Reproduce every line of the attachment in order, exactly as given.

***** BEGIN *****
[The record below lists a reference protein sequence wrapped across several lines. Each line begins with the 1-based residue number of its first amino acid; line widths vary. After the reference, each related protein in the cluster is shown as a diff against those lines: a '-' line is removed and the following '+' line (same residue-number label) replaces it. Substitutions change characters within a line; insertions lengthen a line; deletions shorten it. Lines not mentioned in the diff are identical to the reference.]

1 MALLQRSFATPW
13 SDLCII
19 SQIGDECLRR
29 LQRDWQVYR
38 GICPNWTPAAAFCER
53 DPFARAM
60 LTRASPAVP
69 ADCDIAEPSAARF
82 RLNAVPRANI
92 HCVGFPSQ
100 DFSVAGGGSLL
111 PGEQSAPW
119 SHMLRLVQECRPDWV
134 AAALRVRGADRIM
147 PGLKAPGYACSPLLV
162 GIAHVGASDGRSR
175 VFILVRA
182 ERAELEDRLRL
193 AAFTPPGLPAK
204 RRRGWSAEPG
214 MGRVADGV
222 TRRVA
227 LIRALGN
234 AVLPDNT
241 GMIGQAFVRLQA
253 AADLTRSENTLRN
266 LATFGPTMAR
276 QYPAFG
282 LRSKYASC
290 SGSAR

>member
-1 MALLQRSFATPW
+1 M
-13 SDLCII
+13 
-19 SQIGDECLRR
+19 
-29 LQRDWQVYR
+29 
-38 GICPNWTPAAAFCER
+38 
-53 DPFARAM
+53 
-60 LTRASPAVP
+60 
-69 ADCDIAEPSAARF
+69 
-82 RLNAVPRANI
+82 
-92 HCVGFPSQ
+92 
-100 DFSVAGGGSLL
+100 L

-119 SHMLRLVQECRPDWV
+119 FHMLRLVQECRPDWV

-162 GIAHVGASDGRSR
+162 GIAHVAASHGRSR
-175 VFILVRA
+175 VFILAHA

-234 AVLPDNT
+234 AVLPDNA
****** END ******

[The record below lists a reference protein sequence wrapped across several lines. Each line begins with the 1-based residue number of its first amino acid; line widths vary. After the reference, each related protein in the cluster is shown as a diff against those lines: a '-' line is removed and the following '+' line (same residue-number label) replaces it. Substitutions change characters within a line; insertions lengthen a line; deletions shorten it. Lines not mentioned in the diff are identical to the reference.]

1 MALLQRSFATPW
13 SDLCII
19 SQIGDECLRR
29 LQRDWQVYR
38 GICPNWTPAAAFCER
53 DPFARAM
60 LTRASPAVP
69 ADCDIAEPSAARF
82 RLNAVPRANI
92 HCVGFPSQ
100 DFSVAGGGSLL
111 PGEQSAPW
119 SHMLRLVQECRPDWV
134 AAALRVRGADRIM
147 PGLKAPGYACSPLLV
162 GIAHVGASDGRSR
175 VFILVRA
182 ERAELEDRLRL
193 AAFTPPGLPAK
204 RRRGWSAEPG
214 MGRVADGV
222 TRRVA
227 LIRALGN
234 AVLPDNT
241 GMIGQAFVRLQA
253 AADLTRSENTLRN
266 LATFGPTMAR
276 QYPAFG
282 LRSKYASC
290 SGSAR

>member
-1 MALLQRSFATPW
+1 M
-13 SDLCII
+13 
-19 SQIGDECLRR
+19 
-29 LQRDWQVYR
+29 
-38 GICPNWTPAAAFCER
+38 
-53 DPFARAM
+53 
-60 LTRASPAVP
+60 
-69 ADCDIAEPSAARF
+69 
-82 RLNAVPRANI
+82 
-92 HCVGFPSQ
+92 
-100 DFSVAGGGSLL
+100 L

-119 SHMLRLVQECRPDWV
+119 FHMLRLVQECRPDWV

-162 GIAHVGASDGRSR
+162 GIAHVAASHGRSR
-175 VFILVRA
+175 VFILAHA

-234 AVLPDNT
+234 AVLPDNA